A pillar stability analysis of the panel where the accident took place was conducted by the Technical Support Roof Control Division, utilizing software developed by the National Institute for Occupational Safety and Health (NIOSH) titled, Analysis of Retreat Mining Pillar Stability (ARMPS). The ARMPS software calculates stability factors of pillar systems by dividing the total load-bearing capacity by the total load applied to the active mining zone. Various factors were input into the ARMPS software: 7 foot mining height, 700 foot depth of cover over the seam, and 20 foot entry and crosscut widths. Panel 2D pillars are developed on 65 foot entry by 90 foot crosscut centers. Six pillars were formed by the seven entries. During retreat mining the mine had elected to leave one block on the left side of the section looking inby (See Appendix C). On the right side of the section, a 32 foot slab cut was taken from the 130 foot wide barrier that separated the 2D panel from the previously mined 2C panel. Twenty-one rows of pillar blocks had previously been mined on the section.

All NIOSH recommended ARMPS stability factors for pillar design at this mine were met or exceeded. The ARMPS 6.2.02v6 (2010) design guidelines recommend a minimum stability factor of 1.5 for both the pillars and barriers during development and retreat mining. The ARMPS values for the 2D panel were above the NIOSH recommended minimum Stability Factors. Therefore, overall pillar stability does not appear to have contributed to the rib fall.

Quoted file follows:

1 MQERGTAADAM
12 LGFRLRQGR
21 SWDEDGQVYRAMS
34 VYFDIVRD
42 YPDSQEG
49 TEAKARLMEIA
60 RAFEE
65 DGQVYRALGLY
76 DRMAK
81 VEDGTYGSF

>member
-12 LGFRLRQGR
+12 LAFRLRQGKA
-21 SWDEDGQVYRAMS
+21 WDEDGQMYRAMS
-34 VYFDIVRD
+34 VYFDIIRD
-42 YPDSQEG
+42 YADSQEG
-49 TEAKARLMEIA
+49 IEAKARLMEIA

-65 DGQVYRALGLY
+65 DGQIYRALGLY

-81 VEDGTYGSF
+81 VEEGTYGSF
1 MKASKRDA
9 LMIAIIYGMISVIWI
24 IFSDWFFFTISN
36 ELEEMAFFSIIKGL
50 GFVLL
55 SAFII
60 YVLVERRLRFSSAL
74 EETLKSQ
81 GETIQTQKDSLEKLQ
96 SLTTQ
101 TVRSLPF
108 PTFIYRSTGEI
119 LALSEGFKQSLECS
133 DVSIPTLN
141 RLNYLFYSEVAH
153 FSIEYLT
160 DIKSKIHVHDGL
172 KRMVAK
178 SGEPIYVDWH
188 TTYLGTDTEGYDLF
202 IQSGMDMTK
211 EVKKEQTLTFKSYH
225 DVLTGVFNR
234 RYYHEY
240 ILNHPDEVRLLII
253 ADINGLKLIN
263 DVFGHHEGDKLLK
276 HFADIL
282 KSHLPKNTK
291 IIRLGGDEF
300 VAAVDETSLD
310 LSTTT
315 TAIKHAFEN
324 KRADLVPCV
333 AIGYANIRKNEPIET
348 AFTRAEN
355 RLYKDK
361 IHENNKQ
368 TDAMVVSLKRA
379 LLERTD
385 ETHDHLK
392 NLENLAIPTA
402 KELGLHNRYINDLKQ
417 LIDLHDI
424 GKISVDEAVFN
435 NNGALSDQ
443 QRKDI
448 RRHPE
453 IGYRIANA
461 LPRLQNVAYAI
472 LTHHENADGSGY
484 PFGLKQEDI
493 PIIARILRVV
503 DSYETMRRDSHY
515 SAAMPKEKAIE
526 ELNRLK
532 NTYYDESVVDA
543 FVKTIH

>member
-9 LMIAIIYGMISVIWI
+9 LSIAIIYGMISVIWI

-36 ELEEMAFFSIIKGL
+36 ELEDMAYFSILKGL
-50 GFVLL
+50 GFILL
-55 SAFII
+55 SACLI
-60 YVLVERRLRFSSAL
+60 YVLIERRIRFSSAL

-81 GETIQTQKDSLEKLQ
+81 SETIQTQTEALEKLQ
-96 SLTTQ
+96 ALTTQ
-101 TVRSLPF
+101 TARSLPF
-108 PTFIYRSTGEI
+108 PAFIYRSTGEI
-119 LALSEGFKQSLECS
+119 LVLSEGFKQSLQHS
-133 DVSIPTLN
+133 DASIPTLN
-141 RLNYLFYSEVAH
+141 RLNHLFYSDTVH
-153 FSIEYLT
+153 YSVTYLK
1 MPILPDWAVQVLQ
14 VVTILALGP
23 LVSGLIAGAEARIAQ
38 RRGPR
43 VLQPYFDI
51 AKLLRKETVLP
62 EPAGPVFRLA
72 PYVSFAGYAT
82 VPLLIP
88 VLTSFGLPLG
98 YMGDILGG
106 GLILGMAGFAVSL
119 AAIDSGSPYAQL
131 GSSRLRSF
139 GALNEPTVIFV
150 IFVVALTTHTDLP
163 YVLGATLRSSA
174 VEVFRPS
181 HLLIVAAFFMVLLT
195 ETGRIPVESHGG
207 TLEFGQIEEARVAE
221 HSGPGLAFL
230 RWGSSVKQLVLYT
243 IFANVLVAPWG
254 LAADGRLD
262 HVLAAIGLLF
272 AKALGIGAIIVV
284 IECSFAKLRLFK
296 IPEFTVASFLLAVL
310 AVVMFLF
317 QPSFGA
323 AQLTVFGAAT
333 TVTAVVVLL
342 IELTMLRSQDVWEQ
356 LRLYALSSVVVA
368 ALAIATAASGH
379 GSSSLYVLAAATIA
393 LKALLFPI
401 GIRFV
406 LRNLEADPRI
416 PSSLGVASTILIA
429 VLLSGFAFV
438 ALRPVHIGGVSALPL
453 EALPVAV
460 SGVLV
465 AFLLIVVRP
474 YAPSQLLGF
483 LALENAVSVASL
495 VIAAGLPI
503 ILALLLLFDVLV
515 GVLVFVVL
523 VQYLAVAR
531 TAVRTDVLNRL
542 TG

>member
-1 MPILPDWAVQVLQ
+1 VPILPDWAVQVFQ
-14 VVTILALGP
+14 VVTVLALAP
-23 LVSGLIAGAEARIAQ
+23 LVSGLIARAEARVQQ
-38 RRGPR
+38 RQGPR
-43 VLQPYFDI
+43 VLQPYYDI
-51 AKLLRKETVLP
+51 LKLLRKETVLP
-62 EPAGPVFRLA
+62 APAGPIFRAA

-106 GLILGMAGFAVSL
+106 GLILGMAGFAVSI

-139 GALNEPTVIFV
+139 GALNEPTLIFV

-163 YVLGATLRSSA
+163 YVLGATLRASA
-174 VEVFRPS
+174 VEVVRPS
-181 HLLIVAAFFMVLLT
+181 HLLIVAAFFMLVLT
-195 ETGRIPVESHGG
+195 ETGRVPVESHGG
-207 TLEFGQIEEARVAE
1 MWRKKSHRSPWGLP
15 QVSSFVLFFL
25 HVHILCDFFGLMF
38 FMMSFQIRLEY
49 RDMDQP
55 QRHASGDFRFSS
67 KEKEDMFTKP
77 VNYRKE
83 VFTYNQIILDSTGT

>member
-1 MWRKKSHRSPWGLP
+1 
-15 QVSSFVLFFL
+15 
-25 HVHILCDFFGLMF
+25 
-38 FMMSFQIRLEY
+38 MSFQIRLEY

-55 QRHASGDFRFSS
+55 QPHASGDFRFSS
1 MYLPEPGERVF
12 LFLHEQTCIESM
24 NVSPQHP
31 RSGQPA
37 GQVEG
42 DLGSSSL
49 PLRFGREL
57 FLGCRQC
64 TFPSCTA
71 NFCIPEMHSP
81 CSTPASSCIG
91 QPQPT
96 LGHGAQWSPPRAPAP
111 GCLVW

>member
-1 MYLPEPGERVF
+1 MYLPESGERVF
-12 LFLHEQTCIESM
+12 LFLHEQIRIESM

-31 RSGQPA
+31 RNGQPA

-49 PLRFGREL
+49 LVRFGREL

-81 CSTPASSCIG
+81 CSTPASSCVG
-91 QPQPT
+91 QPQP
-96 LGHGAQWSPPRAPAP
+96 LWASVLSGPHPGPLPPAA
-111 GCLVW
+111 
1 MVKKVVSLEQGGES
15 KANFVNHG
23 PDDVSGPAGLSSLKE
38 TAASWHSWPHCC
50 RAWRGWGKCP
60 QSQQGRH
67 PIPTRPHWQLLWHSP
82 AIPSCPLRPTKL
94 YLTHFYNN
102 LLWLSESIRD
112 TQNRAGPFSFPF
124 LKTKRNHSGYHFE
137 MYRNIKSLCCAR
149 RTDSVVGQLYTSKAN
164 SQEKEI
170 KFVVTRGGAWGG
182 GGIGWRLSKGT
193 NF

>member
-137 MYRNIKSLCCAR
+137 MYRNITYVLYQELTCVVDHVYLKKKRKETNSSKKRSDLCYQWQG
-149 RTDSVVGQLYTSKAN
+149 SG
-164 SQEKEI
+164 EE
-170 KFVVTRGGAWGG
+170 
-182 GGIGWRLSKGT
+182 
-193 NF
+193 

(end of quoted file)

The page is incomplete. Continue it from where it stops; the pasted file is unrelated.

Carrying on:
The local geology of the 2D Panel of this mine, as well as throughout the majority of this entire mine, has geological fracture features called “drag folds” and “slickensides” that caused the ribs of the pillars to become loose and unstable.

Drag folds are geological features that produce slickensided surfaces. Drag folds occur during the processes of when peat is formed into coal and when the seam is subjected to lateral forces. The soft thinly laminated peat is compressed and applied lateral forces cause slickensided surfaces to be formed. The drag folds on the 2D panel were contained within the coal seam and did not continue into the roof.

Only a small area at the lower right of the coal that fell during the fatal accident was slickensided. However, the slickensides in the vicinity of the accident contributed to the instability in the rib (See Appendix D).

Mine Examinations